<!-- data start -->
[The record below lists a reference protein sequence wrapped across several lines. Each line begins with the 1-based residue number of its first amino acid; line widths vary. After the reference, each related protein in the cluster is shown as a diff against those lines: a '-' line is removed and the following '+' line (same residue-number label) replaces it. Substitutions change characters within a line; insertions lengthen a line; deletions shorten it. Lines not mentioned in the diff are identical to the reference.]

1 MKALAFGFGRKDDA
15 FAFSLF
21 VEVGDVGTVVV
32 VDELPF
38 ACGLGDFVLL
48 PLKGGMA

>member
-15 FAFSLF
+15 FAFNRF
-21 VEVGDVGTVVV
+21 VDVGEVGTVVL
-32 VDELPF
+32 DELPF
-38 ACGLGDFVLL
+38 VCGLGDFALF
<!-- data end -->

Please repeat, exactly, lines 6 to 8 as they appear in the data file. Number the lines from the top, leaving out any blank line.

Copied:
38 ACGLGDFVLL
48 PLKGGMA

>member